My Digital Photography of
Ant Lions, Family Myrmeleontidae
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Ant Lion Funnels in the Sand, July 22, 2012
Here are some ant lion funnels. I decided not to disturb the ant lions inside since I had so many good macro photographs of an ant lion already.
Ant Lion #1, September 10, 2010
The ant lion is actually the larval form of a damselfly-like creature. I have never seen an adult in real life. I hadn't seen an ant lion in about 20 years until I found this one while photographing the Largest Maple Tree in Hines Park on October 9, 2010. I noticed some of their little depressions in the sandy soil around the tree and have only seen those funnels when I used to vacation up north on Lake Huron in Ossineke, MI. I couldn't believe my eyes when I scooped up an ant lion at the bottom of one of the depressions! I had no idea they could even thrive in this area. I don't know if someone dumped them there from their own vacation up north or if they really are naturally-occurring. In any case, it was so neat to find one and have the chance to see what it looked like in the macro photos. I couldn't believe all those bristles---I didn't know those were there. Another interesting thing is that one might think that they would feel hard, like an arthropod or something, but they were surprisingly very soft and delicate-feeling. This one is a pretty standard size, from what I remember about the ones I found in the past. It was 7/16" from the tip of its pincers to its tail end. I read that their life cycle can be 2-3 years depending on food availability. I hope to raise this one to adulthood.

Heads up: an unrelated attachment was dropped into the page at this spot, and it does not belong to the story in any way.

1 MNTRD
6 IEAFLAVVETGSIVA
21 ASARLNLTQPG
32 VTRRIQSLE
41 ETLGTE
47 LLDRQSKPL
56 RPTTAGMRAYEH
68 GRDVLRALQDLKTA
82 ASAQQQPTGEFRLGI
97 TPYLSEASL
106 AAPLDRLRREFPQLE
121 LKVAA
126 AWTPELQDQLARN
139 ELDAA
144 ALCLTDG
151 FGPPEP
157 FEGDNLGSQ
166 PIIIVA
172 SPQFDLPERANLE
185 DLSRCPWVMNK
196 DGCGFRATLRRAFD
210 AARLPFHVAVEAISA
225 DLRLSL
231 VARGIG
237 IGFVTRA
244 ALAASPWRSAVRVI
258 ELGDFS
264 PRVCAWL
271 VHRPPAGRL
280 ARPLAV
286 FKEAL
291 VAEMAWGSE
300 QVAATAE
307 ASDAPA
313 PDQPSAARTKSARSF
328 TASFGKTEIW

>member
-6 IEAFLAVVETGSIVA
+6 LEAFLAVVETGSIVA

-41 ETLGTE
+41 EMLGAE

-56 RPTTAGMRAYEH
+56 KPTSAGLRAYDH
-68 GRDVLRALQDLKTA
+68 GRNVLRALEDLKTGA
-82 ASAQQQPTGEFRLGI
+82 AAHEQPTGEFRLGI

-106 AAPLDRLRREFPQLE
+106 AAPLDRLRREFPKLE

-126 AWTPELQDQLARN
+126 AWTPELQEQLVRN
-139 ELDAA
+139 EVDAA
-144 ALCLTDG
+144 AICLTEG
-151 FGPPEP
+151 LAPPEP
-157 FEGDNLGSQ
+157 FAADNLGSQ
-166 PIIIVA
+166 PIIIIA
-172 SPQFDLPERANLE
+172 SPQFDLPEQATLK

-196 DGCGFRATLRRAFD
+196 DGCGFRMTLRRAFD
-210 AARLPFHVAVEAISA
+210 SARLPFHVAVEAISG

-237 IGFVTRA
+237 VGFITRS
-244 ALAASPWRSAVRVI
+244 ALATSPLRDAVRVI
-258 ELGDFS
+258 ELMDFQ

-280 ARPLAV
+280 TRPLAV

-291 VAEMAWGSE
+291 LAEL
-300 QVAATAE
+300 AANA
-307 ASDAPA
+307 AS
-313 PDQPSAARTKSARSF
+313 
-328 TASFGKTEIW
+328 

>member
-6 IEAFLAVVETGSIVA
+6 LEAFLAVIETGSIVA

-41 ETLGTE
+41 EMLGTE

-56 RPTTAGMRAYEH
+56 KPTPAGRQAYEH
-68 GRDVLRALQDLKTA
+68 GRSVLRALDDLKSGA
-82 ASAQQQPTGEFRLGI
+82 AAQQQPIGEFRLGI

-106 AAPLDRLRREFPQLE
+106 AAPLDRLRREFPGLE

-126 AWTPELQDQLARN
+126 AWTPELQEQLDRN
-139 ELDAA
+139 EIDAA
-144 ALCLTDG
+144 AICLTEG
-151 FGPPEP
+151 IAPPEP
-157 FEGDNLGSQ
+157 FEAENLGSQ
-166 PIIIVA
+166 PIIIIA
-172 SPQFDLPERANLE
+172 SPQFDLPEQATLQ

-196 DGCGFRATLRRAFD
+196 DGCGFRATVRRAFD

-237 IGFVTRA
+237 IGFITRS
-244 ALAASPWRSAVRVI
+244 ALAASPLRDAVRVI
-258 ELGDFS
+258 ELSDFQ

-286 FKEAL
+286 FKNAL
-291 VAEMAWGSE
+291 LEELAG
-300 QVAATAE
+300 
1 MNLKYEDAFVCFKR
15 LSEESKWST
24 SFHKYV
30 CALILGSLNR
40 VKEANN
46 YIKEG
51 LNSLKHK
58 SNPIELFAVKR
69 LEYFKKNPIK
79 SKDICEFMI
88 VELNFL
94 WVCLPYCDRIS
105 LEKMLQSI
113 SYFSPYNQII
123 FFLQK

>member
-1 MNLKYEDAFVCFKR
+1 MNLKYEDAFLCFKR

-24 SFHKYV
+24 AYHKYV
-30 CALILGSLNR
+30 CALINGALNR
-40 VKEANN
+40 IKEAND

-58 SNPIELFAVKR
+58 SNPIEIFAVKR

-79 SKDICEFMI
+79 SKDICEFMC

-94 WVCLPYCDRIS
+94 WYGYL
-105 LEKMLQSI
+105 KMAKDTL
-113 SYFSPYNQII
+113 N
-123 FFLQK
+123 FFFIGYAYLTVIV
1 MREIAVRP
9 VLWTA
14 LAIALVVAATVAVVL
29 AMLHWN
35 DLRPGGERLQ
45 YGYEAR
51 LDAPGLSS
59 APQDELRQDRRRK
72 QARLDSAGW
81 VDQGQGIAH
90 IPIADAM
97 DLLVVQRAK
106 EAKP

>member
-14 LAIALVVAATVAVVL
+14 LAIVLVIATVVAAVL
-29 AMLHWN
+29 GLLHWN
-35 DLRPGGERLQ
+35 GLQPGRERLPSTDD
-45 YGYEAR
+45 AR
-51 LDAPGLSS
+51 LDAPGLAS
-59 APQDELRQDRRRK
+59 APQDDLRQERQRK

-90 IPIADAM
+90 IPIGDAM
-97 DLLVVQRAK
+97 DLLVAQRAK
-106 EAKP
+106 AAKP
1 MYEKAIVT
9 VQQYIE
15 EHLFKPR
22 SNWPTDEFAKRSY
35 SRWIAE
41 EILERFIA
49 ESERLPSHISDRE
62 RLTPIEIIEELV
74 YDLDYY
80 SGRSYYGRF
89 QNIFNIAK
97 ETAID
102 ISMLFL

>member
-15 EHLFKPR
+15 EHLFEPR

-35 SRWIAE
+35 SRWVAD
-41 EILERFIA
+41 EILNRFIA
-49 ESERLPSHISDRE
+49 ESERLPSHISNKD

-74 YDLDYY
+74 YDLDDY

April 30, 2011
The ant lion was not that active during the wintertime and hardly ate at all. Finally, in April, it started making its funnels again and I was able to feed it fruit flies. one day, I didn't see any more, but I saw some strange trails running all over the place. I sifted through the sand and found nothing but a strange ball that at first appeared to be made only of sand, but it was too light weight and I realized that it was also composed of silk holding the ball together. I figured this must be the ant lion's cocoon. On April 30, 2011, I noticed that the ant lion adult had emerged from the cocoon, but it's wings were still curled up. I thought that the wings would unroll with time, as they did with the emerging cicada that I photographed before. However, they never did fully unroll and the ant lion was not able to fly. It stayed on the plant that I put it on for three days until it finally died. I gave it water every day and try to make it as comfortable as possible. I'm guessing maybe I should have been spraying the cocoon with water because perhaps there was not enough fluid to pump through the veins in its wings to unroll them.
May 1, 2011
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